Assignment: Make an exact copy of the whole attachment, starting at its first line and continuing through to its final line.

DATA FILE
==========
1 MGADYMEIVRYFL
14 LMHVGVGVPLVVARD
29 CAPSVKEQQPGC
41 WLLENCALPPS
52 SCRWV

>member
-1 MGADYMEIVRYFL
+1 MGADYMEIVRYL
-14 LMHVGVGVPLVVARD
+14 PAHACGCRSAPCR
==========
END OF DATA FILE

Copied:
1 MGADYMEIVRYFL
14 LMHVGVGVPLVVARD
29 CAPSVKEQQPGC
41 WLLENCALPPS
52 SCRWV

>member
-1 MGADYMEIVRYFL
+1 MGADYMEIVRYL
-14 LMHVGVGVPLVVARD
+14 PAHACGCRSAPCR